Live strains of healthy bacteria, or probiotics, help support digestion, gut health, immune function, and even mood.* Given all they do for us, it's only fair that these gut-friendly bugs are a bit high maintenance. While a serving of pickled veggies and bubbly kombucha can be good for you, just getting your probiotics from one or two sources won't quite do the trick for long-term gut health.
To find out the best ways to nurture the gut microbiome through diet, mbg spoke with registered dietitians and gut health experts. Here are a few of the probiotic sources they recommend and why diversity matters.
The best sources of probiotics.
When other lifestyle factors, like diet and stress levels, are not managed properly, or someone is in need of specific probiotic strains, registered dietitian Ella Davar, R.D., CDN, recommends taking a probiotic supplement.
Supplements can be especially helpful after recent changes in dietary habits or travel she says. Since these changes in lifestyle and routine can often lead to dysbiosis (an imbalance of gut bacteria), probiotic supplements can help even it back out.*
"If you're looking to elevate and diversity your gut microbiome, a targeted probiotic rooted in science is not only prudent, it's indicated," adds mbg director of scientific affairs Ashley Jordan Ferira, Ph.D., RDN.
"I generally like to recommend foods like fermented vegetables, such as Japanese miso, olives, beets, carrots, pickles (made without sugar), sauerkraut, kimchi, and tofu," Davar says. Other foods like apple cider vinegar, kombucha, kefir, and plain yogurt with live cultures can also benefit the gut.
"In addition to the probiotic advantage of these unique fermented foods, you also glean their macro-, micro-, and phytonutrient benefits," explains Ferira.
What about prebiotics?
Prebiotics are nondigestible dietary fibers that help provide nourishment for probiotics. In fact, gut health expert Vincent Pedre, M.D., calls prebiotics just as important as probiotics for gut health.*
Prebiotics help the probiotics flourish by feeding them, and the two work together synergistically, Davar explains. "In other words, prebiotics are breakfast, lunch, and dinner for probiotics, which restores them and can improve GI health."*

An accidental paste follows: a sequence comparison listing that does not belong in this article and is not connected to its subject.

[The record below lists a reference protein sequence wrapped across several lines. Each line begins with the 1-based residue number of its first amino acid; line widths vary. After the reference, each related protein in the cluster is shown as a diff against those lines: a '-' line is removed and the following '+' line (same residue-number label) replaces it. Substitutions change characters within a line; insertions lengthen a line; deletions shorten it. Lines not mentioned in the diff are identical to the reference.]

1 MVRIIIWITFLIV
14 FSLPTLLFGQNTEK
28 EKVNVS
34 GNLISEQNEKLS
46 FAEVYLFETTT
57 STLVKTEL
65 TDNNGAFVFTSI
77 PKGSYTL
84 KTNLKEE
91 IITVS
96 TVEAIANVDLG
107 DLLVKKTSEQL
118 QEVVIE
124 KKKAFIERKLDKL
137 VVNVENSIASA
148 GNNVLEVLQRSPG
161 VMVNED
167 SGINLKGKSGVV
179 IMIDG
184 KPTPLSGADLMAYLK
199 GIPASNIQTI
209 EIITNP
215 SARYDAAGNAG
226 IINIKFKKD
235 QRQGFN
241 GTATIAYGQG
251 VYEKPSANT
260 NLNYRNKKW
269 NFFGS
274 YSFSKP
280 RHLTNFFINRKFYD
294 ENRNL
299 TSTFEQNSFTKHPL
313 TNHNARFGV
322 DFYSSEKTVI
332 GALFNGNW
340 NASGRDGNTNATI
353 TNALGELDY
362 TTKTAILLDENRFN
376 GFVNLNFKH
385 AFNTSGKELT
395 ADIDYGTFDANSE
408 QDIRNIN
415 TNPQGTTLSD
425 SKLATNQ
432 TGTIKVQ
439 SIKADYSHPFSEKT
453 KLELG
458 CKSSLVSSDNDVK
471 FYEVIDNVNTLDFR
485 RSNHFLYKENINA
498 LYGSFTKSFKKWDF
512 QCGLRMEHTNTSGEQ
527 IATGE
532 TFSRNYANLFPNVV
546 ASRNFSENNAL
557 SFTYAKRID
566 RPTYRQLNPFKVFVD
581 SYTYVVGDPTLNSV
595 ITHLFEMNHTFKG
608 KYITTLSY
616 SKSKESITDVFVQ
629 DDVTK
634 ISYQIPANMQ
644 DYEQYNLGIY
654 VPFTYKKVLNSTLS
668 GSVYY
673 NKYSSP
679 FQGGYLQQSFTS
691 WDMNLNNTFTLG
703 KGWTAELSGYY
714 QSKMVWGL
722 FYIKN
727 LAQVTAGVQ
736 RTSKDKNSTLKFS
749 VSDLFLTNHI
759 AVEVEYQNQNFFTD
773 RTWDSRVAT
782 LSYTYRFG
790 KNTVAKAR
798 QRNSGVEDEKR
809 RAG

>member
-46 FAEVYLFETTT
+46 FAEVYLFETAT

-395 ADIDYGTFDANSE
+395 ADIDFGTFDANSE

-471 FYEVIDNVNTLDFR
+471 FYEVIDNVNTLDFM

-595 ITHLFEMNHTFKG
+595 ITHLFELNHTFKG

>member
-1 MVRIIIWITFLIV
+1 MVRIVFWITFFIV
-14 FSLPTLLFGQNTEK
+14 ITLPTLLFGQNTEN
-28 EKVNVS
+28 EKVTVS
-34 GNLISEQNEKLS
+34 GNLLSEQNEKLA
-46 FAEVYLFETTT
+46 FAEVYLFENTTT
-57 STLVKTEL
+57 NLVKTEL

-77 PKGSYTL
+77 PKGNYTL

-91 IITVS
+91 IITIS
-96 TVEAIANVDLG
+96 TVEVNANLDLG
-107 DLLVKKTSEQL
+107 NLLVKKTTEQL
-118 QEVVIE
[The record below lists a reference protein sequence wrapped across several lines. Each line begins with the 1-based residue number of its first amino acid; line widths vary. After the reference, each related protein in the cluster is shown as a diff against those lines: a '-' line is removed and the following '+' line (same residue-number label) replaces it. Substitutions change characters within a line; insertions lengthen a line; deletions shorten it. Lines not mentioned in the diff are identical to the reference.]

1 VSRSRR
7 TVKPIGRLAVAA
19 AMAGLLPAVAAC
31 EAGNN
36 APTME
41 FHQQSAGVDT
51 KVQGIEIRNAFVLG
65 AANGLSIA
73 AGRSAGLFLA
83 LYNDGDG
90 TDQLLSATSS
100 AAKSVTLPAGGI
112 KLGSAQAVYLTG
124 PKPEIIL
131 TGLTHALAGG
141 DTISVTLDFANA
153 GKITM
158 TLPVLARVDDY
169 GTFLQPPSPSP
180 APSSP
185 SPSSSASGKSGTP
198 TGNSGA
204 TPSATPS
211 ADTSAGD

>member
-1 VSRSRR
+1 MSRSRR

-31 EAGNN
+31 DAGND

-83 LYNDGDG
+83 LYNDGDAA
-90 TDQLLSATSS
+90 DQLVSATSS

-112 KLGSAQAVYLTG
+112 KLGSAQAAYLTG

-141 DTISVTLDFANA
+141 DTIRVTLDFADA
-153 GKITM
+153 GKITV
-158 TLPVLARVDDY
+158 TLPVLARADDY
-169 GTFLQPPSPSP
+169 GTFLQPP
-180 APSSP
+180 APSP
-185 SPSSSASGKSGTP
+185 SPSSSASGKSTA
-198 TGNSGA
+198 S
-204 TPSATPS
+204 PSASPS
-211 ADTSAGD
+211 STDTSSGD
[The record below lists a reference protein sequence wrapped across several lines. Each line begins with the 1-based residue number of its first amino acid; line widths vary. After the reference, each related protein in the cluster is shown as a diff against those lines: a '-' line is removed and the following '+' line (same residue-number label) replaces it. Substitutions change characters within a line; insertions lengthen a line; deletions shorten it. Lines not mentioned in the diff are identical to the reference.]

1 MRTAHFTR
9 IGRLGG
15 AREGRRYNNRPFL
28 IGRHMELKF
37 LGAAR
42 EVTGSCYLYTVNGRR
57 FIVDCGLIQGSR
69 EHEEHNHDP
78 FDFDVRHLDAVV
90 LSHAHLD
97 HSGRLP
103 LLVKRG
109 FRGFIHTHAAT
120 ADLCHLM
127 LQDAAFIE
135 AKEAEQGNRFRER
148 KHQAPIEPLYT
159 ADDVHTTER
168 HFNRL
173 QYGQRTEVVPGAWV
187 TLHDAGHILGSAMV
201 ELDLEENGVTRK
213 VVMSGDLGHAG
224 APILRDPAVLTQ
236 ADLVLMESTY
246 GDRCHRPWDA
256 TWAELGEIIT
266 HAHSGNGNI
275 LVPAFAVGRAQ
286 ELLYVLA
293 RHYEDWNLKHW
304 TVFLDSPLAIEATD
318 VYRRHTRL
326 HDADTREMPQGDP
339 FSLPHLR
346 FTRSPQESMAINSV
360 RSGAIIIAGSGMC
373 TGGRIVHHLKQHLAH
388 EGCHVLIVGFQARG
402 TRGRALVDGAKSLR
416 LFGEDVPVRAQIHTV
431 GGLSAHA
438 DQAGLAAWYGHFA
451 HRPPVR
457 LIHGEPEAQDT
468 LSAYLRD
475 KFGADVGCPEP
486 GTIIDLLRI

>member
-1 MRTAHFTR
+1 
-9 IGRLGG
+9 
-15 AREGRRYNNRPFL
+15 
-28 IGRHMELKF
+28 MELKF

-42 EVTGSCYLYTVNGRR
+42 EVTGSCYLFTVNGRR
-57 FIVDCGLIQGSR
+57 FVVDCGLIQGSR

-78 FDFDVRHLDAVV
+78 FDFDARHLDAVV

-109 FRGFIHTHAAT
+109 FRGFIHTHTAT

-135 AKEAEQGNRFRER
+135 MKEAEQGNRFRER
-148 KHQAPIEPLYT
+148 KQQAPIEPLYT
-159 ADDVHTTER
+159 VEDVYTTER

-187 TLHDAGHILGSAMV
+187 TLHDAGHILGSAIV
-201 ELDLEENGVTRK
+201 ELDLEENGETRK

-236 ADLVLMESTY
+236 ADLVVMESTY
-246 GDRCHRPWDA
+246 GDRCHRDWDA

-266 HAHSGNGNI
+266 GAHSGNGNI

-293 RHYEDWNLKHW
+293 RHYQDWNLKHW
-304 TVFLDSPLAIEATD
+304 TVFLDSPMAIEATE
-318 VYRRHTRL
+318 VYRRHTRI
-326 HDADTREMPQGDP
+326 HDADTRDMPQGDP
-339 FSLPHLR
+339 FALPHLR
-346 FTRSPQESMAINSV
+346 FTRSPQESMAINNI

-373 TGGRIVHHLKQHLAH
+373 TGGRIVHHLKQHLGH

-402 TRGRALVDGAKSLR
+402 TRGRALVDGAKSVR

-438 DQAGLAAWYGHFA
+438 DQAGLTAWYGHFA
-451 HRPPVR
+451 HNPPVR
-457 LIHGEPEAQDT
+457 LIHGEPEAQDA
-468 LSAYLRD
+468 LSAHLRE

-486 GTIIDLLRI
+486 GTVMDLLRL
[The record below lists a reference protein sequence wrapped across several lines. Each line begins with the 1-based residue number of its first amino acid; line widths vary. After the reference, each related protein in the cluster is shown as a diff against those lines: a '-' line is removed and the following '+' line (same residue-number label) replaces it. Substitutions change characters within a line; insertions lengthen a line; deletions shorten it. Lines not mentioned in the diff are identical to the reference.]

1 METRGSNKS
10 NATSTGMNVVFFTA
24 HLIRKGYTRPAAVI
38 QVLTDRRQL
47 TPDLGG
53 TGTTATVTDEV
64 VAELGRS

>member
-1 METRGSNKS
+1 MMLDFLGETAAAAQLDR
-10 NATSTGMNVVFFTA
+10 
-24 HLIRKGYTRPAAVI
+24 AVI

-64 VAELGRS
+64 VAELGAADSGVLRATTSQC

Prebiotic foods include bananas, berries, onions, garlic, leeks, celery, asparagus, artichokes, beans, inulin, and whole-grain foods, to name a few.
"Fiber is a major nutrient gap in the U.S., so prebiotic fiber from food and high-quality supplements like flaxseed, inulin, and others not only helps nourish the gut but addresses a widespread inadequacy at the same time,"* adds Ferira.
Why is it important to get a wide variety of probiotics?
Specific probiotic strains can serve different functions, which is why it's important to diversify probiotic sources through nutrition and multistrain probiotic supplements to see the greatest effects.* To further support the gut in these instances, Davar says, "Most of us benefit from a reasonably dosed probiotic product (1 to 30 billion CFU) consisting of a mixture of well-studied probiotic strains."*
The gut microbiome is a high-maintenance system. Because bacteria in our GI tract serve so many functions for human health, they require regular support to function properly.
Lifestyle factors, like managing stress, exercising, eating a nutrient-dense diet of pre- and probiotics, and incorporating supplements are just some of the ways to optimize gut health for the long term.*
Abby Moore is an editorial operations manager at mindbodygreen. She earned a B.A. in Journalism from The University of Texas at Austin and has previously written for Tribeza magazine. She has covered topics ranging from regenerative agriculture to celebrity entrepreneurship. Moore worked on the copywriting and marketing team at Siete Family Foods before moving to New York.